The Accountability Contagion

The Accountability Contagion 150 150 Jason Lauritsen

I’m worried about us as a collective group of human beings.  We seem to be very on edge and out of sorts.  We don’t want to offend and yet we are easily offended.  We desire real conversation, and yet, we avoid conflict because it’s uncomfortable.  We desire to have all that we want (big TV’s, fancy houses, snazzy cars) and yet we resent the risks and trade-offs it takes to create that kind of wealth.  We want to feel good, but we won’t do the hard work to achieve real health.  

We seem to have lost touch with reality.  
I’m speaking in generalizations here, of course, but look around.  Even if you are one of the few who is truly grounded, you will see this chaos everywhere.  Somewhere along the way, we seem to have forgotten that the outcomes in our lives are directly an outcome of our actions.  And, our actions are orchestrated by our beliefs and mindsets.  The connection that bridges the two and grounds a person in reality is accountability.  
Being accountable means that you own the outcomes of your actions (your results), good or bad, without excuse and without exception.  True accountability seems to be increasingly rare.  If we watch the news, we are hard pressed to find examples of accountability in action.  The political strategy of the day seems to be to avoid accountability at all costs, even to the point of taking no meaningful action to ensure plausible deniability should something bad happen.  Once in a while, you’ll see an example of accountability in action, and sadly, it stands out so much that you might write a blog post about it.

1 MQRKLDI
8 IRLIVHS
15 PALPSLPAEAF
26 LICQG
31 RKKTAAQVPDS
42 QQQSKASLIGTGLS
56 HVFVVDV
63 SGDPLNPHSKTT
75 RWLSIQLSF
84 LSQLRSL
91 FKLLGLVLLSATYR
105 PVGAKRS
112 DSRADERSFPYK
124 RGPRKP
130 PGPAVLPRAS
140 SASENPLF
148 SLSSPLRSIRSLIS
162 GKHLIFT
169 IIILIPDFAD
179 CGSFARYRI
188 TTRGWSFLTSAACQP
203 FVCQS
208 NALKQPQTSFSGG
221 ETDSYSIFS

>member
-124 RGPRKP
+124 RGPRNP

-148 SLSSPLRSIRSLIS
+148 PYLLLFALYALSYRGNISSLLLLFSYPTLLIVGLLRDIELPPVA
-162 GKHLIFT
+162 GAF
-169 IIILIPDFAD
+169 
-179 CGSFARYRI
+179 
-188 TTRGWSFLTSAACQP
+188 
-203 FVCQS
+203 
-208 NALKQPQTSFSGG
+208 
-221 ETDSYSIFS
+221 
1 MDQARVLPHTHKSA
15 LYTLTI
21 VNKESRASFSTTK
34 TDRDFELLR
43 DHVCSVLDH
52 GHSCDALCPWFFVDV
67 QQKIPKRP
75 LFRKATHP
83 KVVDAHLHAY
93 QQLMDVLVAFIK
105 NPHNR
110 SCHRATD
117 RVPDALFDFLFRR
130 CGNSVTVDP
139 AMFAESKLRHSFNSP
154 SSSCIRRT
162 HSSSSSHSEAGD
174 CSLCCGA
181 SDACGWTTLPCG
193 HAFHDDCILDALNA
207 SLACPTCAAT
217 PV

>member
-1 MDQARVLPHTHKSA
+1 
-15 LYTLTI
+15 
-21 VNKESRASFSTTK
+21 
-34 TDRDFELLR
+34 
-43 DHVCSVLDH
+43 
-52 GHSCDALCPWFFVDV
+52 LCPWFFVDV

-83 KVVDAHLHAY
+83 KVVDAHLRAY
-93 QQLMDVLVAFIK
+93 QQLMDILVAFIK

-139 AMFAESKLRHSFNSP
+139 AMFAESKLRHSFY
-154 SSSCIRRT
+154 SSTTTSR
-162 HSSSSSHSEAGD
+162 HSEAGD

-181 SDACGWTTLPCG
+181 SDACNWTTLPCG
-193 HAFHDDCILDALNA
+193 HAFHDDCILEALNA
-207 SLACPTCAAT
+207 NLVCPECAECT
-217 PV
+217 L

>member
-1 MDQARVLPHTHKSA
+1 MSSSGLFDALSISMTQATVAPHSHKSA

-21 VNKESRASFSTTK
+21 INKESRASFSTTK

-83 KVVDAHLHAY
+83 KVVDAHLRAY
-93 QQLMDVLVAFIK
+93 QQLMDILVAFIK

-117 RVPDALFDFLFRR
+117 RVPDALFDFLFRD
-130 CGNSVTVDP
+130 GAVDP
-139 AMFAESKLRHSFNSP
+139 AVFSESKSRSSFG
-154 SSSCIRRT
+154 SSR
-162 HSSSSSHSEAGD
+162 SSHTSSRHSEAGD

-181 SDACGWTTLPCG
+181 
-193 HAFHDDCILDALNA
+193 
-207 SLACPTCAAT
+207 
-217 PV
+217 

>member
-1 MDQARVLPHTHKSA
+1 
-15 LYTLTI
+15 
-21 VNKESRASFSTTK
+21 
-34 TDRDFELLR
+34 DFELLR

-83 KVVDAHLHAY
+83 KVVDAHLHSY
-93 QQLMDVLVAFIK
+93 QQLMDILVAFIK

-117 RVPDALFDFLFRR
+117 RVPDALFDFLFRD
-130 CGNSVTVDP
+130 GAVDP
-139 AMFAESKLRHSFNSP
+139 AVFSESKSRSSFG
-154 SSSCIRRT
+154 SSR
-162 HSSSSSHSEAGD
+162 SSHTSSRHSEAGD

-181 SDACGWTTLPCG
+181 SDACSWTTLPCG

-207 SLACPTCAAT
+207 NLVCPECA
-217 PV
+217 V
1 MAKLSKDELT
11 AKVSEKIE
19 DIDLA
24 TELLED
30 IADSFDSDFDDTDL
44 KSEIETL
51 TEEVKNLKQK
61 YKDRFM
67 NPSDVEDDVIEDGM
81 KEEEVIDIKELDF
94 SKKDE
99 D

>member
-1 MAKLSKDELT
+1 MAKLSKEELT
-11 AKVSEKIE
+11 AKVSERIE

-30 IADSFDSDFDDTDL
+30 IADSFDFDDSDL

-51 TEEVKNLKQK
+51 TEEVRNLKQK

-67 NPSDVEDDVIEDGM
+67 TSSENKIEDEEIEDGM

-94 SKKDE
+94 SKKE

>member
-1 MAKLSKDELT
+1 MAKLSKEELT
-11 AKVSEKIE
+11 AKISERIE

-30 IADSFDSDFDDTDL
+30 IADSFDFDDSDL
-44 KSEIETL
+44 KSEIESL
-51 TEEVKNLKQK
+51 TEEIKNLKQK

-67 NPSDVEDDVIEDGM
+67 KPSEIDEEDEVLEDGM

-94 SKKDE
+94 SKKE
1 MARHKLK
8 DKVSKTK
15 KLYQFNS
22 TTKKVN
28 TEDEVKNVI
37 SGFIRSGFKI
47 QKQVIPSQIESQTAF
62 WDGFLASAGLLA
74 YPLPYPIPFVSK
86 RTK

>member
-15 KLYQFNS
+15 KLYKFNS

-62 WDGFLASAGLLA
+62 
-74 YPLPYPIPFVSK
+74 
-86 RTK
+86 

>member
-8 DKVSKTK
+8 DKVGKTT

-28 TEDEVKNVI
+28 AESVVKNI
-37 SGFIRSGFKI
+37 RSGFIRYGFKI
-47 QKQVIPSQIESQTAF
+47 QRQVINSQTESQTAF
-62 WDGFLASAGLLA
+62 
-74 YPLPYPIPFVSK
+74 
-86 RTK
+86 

The crazy thing about accountability is that while so many people seem to be avoiding it, embracing accountability is energizing and it opens up opportunities.  If you take accountability for your own results, then you spend a lot less time worrying about what other people are doing or might do.  Accountability also helps you shed false stories you’ve created in your head about why you aren’t getting ahead in your job or your life.  Instead, you look in the mirror and make the changes that are within your control to propel you towards what you want.  And, accountability lessens the sting of failure because when you fail, it’s on your terms.  You know why you failed and you focus on what you can do differently to avoid failing the same way in the future.  Being accountable in failure is about leadership because accountability erases blame and accusations that often make failures far worse than they ever need to be.  
Accountability is the truest form of empowerment.  It is an invitation to live up to your potential.    
So, what do we do?  Well, it turns out the accountability can be learned and it’s contagious.  By simply being accountable and holding others accountable, you can start a trend.  Being accountable will make you stand out, and others will want to mimic the behavior you role model.  Being held accountable is how we learn what accountability feels like.  So, whenever you have the opportunity, hold people accountable.  Expect them to do what they promise, to live up to expectations.  Respectfully call them on it when they don’t and let them know that you expect more of them.  

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